June is finally here and in addition to the Pittsburgh Penguins being up 3 games to 1 in the Stanley Cup Final series against the San Jose Sharks, it means that the NHL Entry Draft is about 2 weeks away.
TSP founder’s note- Truth in lending- going to plug a product here, and for those who might not be aware, I am a member of the staff that produced it, so this is not an objective product review. As long as you’re okay with that, read on…
The 2016 draft previews and guides are out. Red Line Report’s 22nd annual draft issue arrived in mail boxes yesterday (or today if you’re further away from Lake Placid) and you can also order it on pdf at a $50 fee.
Why so expensive?
Well, for one- Red Line Report is an independent hockey scouting service founded by professionals and designed for professionals. There are no bells and whistles- no photos, statistics or any of the eye candy that you want in a classic magazine format publication. What you are paying for is hard information and scouting reports, insider notes and analysis on players that RLR scouts (all of whom have proven hockey backgrounds either as players or analysts) have all seen *live* in multiple viewings.
Back in the mid-1990s, several smart hockey men (one of whom is a D1 NCAA hockey head coach) realized that there was no existing professional journal for hockey insiders, and thus Red Line was born- with an idea of providing hard news and notes on players and prospects that might be of interest to various team executives, staffers and coaches. The original RLR did not exist in the format that it does today, but by 1997, it was becoming increasingly more of a deeper dive into NHL draft prospects than what the public typically saw from the annual Hockey News draft preview issues published every spring since 1984.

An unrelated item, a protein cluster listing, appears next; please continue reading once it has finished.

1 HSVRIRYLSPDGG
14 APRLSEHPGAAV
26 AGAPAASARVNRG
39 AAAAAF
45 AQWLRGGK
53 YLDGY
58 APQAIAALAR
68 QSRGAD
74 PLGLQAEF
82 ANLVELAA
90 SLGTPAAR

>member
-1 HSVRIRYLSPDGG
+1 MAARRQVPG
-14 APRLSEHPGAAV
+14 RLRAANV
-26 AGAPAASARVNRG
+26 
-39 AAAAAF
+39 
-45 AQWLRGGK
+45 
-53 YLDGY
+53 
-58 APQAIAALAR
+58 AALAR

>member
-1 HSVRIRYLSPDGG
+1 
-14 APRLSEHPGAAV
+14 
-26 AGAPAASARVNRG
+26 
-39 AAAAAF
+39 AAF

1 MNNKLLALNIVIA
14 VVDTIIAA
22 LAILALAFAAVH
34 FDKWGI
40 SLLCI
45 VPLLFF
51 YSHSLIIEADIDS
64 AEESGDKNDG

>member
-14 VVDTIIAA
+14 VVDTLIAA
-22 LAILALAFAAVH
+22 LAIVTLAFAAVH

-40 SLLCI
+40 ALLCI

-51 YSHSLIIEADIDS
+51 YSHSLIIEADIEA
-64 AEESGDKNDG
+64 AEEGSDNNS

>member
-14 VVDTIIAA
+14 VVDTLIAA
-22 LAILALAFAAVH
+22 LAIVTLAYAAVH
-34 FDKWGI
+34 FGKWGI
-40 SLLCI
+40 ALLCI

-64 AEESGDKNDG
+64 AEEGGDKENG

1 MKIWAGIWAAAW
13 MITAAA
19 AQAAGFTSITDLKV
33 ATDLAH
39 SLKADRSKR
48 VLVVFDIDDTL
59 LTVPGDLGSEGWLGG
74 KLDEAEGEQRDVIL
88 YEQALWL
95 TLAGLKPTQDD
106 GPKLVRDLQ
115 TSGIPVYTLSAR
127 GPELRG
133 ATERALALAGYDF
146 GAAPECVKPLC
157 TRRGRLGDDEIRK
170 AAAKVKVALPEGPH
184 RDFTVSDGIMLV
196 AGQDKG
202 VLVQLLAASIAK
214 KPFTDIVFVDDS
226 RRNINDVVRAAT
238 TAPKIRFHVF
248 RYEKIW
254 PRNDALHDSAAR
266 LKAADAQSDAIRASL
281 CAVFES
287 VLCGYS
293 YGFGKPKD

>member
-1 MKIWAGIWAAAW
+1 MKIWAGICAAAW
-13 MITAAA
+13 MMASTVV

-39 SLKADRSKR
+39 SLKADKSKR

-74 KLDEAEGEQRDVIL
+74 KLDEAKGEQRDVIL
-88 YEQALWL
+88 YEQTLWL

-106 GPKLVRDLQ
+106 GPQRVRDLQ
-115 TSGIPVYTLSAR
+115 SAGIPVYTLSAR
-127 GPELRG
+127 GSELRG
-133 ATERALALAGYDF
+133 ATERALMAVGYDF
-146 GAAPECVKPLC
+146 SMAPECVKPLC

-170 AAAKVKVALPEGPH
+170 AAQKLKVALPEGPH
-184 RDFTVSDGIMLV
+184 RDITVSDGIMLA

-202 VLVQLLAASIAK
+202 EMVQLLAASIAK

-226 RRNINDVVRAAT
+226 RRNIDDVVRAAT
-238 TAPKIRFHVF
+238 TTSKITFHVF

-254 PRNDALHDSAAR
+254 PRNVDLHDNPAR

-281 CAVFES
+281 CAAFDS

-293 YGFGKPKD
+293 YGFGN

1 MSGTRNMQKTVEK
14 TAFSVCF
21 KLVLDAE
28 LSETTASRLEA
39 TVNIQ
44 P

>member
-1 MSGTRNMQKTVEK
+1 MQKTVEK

When Nashville Predators scout Kyle Woodlief left his position in 1998, he had previously done work for Red Line before his NHL scouting job and saw an opportunity to bring his vision to life. Woodlief purchased the publication and immediately set about shaping RLR into the NHL’s unofficial 31st team- running his staff like an NHL team does and building an annual amateur player ranking very similarly to the way the 30 pro hockey clubs do.
As such, RLR never, ever uses our inside knowledge to put players on our list where we think they *might* get drafted- we rank the players from top to bottom based on how we see it, and that’s why a player like Boston University defenseman Charlie McAvoy, who very well could be a top-10 selection in Buffalo and should fall no lower than 15-18 in a few weeks, is currently ranked just outside our first round. This is nothing against McAvoy, who has the makings of a good player, we’re just not convinced he’s better than the 30-odd players we have ranked ahead of him. Sometimes we’re spot on, and other times- not so much. But you can say that about 100% of the NHL teams out there and every individual who has claimed to be a draft analyst- no one has a perfect track record…that’s just not how the world works.
In the near two decades that Woodlief has owned RLR, he’s helped more than 10 of his staffers land scouting jobs with NHL teams. All 30 NHL clubs currently subscribe to Red Line’s professional season-long service along with myriad junior, NCAA and other pro clubs. When it comes to independent scouting, RLR is the recognized standard. That is not to say the other draft publications aren’t, but I’ll let them make their own cases to the marketplace. I know the people involved, and there is mutual respect there.
So, what are you getting for your $50?
For starters- the Red Line business model is simple: less is more.
Our draft guide is just 32 pages because we know that there is such a thing as paralysis by analysis. If you want more product, then there are other options out there worth exploring, but we won’t expand our guide to compete, because we believe in our approach- largely unaltered since 1999.